This new article will show you everything you need to know about how to be less annoyed with people.
There are two main sources of annoyance with people. Either the person is doing something very annoying to the vast majority of people (in most cases) or the person is doing something completely normal, such as breathing, and it annoys the other person for some reason.
Finding a technique to deal with either scenario is beneficial to your attitude and, most likely, your health.
How To Be Less Annoyed With People:
1. Take a deep breath.
Deep breathing through your diaphragm can really lower the tension in your body. Count to 10 carefully and calmly. Imagine you are on a beach. Let the sound of the waves and birds soothe you from within.
Allow the salty air to caress your face and relax you. Use the most relaxing memory of an event to focus on: the feeling of a loved one, the memory of an accomplishment, or the joy of being free from responsibilities.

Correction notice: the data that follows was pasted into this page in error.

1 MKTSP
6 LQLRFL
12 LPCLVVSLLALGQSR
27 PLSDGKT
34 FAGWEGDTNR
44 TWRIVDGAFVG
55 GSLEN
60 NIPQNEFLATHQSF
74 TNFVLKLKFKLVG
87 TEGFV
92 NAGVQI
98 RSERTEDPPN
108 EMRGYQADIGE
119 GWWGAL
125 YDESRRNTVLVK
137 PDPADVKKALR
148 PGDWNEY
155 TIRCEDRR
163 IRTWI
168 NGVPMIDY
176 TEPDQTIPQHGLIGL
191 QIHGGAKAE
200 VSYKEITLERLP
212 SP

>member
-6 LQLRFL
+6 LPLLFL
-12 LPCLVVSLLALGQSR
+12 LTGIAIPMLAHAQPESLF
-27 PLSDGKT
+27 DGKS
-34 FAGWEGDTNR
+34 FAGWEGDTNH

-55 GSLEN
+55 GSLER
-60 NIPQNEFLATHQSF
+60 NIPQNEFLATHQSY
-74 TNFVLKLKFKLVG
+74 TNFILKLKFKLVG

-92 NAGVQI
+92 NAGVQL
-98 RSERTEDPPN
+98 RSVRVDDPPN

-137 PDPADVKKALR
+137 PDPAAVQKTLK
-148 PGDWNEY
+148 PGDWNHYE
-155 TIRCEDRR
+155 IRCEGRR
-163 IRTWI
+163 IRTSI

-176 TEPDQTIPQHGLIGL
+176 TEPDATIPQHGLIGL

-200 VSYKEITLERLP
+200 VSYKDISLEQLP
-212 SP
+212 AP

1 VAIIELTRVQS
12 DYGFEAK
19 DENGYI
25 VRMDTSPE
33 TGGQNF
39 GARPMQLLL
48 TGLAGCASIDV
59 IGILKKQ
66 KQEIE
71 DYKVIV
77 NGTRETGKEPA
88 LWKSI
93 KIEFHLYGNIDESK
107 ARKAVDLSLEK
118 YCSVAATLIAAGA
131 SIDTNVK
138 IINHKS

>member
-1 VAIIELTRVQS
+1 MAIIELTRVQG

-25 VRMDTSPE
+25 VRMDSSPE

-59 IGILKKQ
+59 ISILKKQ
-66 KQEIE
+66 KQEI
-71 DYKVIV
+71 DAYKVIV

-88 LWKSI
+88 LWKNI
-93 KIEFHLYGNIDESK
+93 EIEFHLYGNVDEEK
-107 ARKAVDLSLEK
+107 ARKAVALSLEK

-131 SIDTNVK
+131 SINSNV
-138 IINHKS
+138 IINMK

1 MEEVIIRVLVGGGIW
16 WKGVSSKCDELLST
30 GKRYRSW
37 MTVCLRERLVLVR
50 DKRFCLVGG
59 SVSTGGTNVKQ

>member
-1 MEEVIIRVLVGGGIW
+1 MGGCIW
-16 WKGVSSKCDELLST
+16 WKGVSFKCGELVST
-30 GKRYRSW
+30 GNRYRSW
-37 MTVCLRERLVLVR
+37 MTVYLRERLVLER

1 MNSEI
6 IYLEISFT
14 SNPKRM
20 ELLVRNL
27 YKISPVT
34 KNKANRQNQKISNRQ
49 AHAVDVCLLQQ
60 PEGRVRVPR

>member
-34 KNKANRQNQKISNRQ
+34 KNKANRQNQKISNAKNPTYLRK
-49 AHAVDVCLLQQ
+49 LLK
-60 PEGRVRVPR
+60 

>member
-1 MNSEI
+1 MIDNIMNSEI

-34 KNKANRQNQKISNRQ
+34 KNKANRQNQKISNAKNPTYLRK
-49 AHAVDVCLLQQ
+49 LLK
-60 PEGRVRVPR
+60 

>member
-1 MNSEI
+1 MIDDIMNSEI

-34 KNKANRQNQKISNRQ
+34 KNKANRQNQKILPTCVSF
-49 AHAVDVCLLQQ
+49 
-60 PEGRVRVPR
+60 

2. Let go of preconceived notions about how people should act and what they should do.
This phase is all about controlling expectations. We have preconceived notions about how others should behave and what they should do, and we get irritated when they don’t meet our expectations.
While expecting people to be fundamentally nice is a noble goal, it can lead to frustration and even dissatisfaction. There is another way to accomplish this:
Set modest expectations for yourself. Don’t lose hope in people, but don’t expect them to amaze you with good manners, caring, or nice compliments.
You’ll be happier when people impress you when you don’t expect too much from them. Setting realistic expectations is a big part of being less irritated.
3. Ask yourself: “What’s in it for me?” or “What do I gain from being irritated?”
Probably not that much, if you think about it. Maybe you think you are better than the other person.
But do you really want your identity to be defined by what other people do or by what you do? If you define your identity based on what you do rather than what other people do, it will be much stronger.